Google Chrome Web Store apps will soon be replaced by progressive web apps as the search giant continues its push toward the new technology…
The Google Chrome Web store debuted in 2010. It offers apps, extensions, and themes which are neatly packaged for Chrome. Just over a year ago, Google announced it planned to phase out Chrome apps for Windows, Mac, and Linux by 2018. In a recent developer email, the search entity revealed it will transition to progressive web apps.
Google Replacing Chrome Apps with Progressive Web Apps, Developer Email States
For those unfamiliar, PWAs or progressive web apps are a Google initiative to combat app fatigue. PWAs work just like native mobile apps but do not require download. Plus, PWAs are not limited, they sport cross-platform and cross-browser support. So, they’ll work just about anywhere.
Here’s the email, quoted directly:
The Chrome team is now working to enable Progressive Web Apps (PWAs) to be installed on the desktop. Once this functionality ships (roughly targeting mid-2018), users will be able to install web apps to the desktop and launch them via icons and shortcuts; similar to the way that Chrome Apps can be installed today.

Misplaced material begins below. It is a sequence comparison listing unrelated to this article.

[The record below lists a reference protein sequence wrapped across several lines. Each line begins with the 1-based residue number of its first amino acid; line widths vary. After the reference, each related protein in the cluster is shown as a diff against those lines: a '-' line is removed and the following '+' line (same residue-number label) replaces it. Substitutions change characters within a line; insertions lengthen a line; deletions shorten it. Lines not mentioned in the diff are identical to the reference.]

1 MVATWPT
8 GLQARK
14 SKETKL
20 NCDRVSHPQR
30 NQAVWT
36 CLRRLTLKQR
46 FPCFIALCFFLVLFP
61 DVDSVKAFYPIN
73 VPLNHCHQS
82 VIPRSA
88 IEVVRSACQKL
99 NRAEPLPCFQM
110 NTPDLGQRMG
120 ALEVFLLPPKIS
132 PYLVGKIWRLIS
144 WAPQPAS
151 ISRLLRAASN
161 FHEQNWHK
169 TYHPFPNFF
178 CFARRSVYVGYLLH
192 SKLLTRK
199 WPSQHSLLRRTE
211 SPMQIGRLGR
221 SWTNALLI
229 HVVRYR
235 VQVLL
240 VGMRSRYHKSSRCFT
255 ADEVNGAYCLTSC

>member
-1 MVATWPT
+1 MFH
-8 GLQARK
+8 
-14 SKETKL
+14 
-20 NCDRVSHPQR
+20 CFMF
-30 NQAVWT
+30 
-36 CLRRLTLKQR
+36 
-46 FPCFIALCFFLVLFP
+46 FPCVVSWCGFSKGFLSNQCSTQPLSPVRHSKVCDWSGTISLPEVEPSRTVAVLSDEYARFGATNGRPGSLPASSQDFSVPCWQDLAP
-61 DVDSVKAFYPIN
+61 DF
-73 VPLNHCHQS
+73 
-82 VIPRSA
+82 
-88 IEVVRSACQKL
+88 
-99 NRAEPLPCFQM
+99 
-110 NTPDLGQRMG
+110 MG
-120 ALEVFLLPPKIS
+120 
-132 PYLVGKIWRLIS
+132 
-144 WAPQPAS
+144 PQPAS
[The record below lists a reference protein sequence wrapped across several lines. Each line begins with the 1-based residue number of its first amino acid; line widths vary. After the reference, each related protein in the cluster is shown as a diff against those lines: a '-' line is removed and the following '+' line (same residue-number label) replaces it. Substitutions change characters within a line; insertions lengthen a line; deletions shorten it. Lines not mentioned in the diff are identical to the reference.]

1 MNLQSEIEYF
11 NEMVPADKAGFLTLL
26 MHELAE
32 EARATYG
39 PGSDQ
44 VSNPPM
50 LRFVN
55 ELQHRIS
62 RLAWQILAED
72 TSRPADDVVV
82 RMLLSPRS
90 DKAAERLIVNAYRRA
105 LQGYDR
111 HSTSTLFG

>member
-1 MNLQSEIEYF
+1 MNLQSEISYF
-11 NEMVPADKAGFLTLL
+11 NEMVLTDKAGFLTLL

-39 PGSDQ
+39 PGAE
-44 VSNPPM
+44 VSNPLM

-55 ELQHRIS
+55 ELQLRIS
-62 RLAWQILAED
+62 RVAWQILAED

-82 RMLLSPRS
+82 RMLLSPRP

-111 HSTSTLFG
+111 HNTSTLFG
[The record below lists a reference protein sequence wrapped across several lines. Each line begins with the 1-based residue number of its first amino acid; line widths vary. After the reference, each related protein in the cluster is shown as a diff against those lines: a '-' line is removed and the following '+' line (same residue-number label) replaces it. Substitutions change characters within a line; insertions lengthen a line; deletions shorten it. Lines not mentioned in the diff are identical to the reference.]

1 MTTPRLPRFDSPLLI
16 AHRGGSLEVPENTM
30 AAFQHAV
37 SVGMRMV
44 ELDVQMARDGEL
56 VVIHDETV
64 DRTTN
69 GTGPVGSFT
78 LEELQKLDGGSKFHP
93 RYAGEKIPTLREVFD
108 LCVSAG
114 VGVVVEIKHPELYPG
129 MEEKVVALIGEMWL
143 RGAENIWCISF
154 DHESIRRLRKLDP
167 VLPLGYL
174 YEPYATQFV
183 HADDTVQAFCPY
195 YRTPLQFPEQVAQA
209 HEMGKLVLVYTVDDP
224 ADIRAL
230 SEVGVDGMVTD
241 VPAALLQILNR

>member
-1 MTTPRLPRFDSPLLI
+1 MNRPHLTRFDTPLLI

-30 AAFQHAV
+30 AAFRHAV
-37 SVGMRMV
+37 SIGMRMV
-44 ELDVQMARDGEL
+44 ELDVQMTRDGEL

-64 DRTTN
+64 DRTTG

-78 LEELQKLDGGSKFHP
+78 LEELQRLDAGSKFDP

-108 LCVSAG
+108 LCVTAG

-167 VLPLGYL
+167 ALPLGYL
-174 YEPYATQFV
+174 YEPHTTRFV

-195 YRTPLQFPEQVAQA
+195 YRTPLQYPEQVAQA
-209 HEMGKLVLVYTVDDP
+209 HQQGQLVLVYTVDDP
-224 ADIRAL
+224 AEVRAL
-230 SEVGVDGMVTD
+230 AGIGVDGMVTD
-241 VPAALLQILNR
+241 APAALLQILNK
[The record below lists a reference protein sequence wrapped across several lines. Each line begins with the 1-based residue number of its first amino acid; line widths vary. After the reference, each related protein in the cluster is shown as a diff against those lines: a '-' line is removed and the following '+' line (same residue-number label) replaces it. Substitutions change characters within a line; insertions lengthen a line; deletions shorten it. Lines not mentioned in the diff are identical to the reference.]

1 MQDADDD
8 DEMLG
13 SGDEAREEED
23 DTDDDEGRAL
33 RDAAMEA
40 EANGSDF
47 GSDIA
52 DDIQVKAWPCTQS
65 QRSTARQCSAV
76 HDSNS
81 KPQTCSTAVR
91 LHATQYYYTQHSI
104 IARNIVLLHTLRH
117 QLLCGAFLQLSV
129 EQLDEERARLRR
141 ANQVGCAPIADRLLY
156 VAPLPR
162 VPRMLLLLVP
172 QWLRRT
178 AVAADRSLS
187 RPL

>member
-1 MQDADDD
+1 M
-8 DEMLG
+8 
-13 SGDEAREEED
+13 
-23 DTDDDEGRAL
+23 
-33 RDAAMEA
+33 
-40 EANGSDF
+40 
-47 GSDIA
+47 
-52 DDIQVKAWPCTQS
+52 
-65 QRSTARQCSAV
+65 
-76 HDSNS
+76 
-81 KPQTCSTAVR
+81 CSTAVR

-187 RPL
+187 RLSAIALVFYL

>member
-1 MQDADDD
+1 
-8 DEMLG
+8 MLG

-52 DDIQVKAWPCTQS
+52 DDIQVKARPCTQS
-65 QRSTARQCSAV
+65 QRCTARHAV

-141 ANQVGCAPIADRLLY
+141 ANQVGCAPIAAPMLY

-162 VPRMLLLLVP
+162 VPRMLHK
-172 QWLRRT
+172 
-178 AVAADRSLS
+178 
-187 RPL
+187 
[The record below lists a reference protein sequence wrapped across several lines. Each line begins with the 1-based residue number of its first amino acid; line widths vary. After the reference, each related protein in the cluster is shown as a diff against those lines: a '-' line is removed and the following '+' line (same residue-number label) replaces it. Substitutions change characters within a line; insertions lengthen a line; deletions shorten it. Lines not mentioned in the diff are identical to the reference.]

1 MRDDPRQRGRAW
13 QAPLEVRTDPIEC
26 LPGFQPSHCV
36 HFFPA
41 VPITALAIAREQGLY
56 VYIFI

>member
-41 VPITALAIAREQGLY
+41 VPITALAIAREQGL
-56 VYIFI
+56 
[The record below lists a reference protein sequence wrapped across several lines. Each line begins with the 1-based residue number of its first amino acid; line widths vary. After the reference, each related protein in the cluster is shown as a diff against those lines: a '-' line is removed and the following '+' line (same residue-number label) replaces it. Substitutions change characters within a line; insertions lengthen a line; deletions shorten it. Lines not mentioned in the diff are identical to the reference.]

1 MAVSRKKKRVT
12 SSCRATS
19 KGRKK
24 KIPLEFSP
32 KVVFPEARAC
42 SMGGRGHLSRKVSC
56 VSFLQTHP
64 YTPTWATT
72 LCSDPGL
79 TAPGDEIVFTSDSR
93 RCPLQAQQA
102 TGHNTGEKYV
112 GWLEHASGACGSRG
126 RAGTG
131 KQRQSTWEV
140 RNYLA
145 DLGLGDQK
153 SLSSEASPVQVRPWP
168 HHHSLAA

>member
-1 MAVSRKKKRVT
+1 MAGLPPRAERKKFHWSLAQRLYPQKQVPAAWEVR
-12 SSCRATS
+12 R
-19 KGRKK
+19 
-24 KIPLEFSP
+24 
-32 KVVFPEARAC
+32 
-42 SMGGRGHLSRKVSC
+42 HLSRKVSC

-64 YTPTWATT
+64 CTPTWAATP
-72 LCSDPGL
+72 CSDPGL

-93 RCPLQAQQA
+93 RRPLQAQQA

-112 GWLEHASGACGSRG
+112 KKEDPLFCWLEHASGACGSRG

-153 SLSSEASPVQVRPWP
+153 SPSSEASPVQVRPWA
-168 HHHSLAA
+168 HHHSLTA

In order to enable a more seamless transition from Chrome Apps to the web, Chrome will not fully remove support for Chrome Apps on Windows, Mac or Linux until after Desktop PWA installability becomes available in 2018. Timelines are still rough, but this will be a number of months later than the originally planned deprecation timeline of “early 2018”.
We also recognize that Desktop PWAs will not replace all Chrome App capabilities. We have been investigating ways to simplify the transition for developers that depend on exclusive Chrome App APIs, and will continue to focus on this – in particular the Sockets, HID and Serial APIs.
Chrome for Android already supports PWAs. But, this move is interesting, as it gives the same treatment to outside properties.